Textile mill products........................................ 1.49 1.46 1.38 1.41 (NA) (NA) (NA) (NA)
Paper and allied products ................................. 1.26 1.24 1.22 1.14 (NA) (NA) (NA) (NA)
Chemicals and allied products................. .............. 1.46 1.36 1.36 1.28 (X) (X) (X) (X)
Petroleum and coal products................................ 0.59 0.54 0.51 0.50 (X) (X) (X) (X)
Rubber and plastics products, n.e.c ........................ 1.44 1.36 1.26 1.21 (X) (X) (X) (X)

(NA) Not available. PPreliminary. rRevised. (X) Not applicable.
'Excludes the following industries with no unfilled orders: Wood and lumber products; glass containers; metal cans, barrels and drums;
farm machinery and equipment; motor vehicle assembly operation; other transportation equipment; foods and related products; tobacco;
apparel and related products; building paper; die-cut paper and board; chemicals; petroleum and coal products; and rubber and plastics
products, n.e.c.







The following is a description of the survey and definitions
used. These are provided to clarify the meaning of the items
involved and do not represent any revisions from those
definitions previously employed.




DESCRIPTION OF SURVEY


The Manufacturers' Shipments, Inventories, and Orders Survey
iM3-1) provides monthly figures that are comparable to the
annual totals published each year in the Annual Survey of
Manufactures (ASM). The ASM is a probability sample of
approximately 70,000 manufacturing establishments drawn
from the most recent 5-year census universe of about 312,000
establishments. In the ASM, each manufacturing establishment
provides data on employment, par.-:,i shipments, cost of
materials, capital expenditures, and inventories as well as other
selected items. Until 1976, the ASM did not compile inform-
ation on urifiii- orders or new orders. Since the ASM is
establishment based, it provides data for each of the 425
manufacturing industries in the Standard Industrial Classifi-
cation (SIC) system and area data for industry groups.
The estimates presented in the M3 report are based on a
sample panel of approximately 5,000 reporting units, consisting
of virtually all manufacturing companies with 1,000 or more
employees and ad.,tni medium-sized companies that
strngrhi-en the sample coverage in individual industry cells. The
reporting unit for many medium- or single-line companies
comprises all operations of the company. Many of the larger
diversified companies file separate divisional reports for their
operations in different industries, although this divisional
reporting is not followed by all large companies.
Each reporting unit in the monthly panel is classified into
one of 79 industry classifications for tabulation. 'la',, of the
reporting units included mixed industry activity even within the
broad industry categories of the monthly survey. However, the
survey estimating procedure assumes that the "'or,Th *'. mro,,',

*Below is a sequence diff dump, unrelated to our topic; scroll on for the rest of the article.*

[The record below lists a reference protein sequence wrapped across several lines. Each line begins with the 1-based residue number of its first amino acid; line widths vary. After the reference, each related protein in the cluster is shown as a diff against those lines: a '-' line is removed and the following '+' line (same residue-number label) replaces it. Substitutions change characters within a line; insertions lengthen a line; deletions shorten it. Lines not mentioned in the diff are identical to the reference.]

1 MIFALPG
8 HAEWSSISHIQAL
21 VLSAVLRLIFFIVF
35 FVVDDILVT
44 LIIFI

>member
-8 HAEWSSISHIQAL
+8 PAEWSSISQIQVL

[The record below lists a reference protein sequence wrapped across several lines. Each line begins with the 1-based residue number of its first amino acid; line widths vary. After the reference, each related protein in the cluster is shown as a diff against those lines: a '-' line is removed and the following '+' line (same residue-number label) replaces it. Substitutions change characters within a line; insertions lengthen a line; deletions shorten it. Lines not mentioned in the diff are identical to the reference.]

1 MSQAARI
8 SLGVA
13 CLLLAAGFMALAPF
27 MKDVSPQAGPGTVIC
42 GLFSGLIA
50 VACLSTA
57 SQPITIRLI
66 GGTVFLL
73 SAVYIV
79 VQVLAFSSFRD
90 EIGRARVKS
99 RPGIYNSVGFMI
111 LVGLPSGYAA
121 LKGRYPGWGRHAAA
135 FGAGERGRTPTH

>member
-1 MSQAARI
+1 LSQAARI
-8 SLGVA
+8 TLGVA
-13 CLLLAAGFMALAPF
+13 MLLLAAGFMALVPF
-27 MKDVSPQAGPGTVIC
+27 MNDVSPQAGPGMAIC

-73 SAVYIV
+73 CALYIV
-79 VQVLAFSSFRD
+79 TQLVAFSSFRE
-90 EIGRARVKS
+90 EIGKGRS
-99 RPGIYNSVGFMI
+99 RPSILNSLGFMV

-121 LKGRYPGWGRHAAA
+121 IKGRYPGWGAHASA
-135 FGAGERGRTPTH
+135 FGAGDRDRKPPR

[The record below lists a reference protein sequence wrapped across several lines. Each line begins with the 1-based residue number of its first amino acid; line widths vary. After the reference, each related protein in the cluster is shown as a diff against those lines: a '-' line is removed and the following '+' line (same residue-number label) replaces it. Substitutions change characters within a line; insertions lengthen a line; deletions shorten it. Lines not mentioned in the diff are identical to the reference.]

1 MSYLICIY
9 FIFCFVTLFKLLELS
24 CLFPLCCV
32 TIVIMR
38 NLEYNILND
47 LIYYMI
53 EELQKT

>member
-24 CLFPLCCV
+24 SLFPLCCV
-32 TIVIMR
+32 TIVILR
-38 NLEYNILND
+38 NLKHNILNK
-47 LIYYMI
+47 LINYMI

changes of the reporting units classified in each industry
category effectively represent the month-to-month movements
of the establishments in the SIC industries which make up the
category. This ratio estimating procedure is used for all items
compiled in the survey except for new orders which is discussed
separately below.
The M3 series is p ri :... 1di benchmarked to the ASM for
shipments and inventories. The most recent benchmark was for
1974 hr,-,.uqr 19-6 and issued in the report M3-1.7 released in
March 1978 In the absence of benchmark data for unfilled
orders, levels were set in August 1962 based upon the ratio of
unfilled orders to sales for companies report ng in the M3. These
levels were reset as of December 1973 in the M3-1.6 benchmark
publication released in December 1976.
The M3 data are subject to some limitations primarily
resulting from the relatively small sample used to develop the
estimates and the use of divisional and company reports to
extrapolate establishment based data. Precise measurement of
these limitations based on estimates of the s.irr.inr, errors is
not available. In addition to the general imitations of M3 survey
data, the estimated levels of unfilled orders are subject to
further limitations due to the assumptions made in developing
these levels, the definition of unfilled orders, and response


dJffcultes These limitations are discussed in greater detail on
pages i-iv in the introductory chapter of the latest benchmark
publication mentioned above. Generally, the limitations to the
unfilled orders data primarily apply to the absolute level of
jnf,iied orders and, to a much lesser extent, to the month-to-
month change in unfilled orders. Since this month-to-month
change in unfilled orders is used to develop the monthly
estimates of new orders, the estimates of new orders are subject
to fewer limitations than the unfilled orders estimates.






EXPLANATION OF TERMS

Value of Shipments-Shipments in the monthly survey are
equivalent to value of shipments as reported in the ASM which
are received or receivable net selling values, f.o.b. plant, after
discounts and allowances and excluding freight charges and
excise taxes. Included in shipments are the value of all products
sold, transferred to other plants of the same company, or
shipped on consignment.
Shipments also include receipts of establishments in the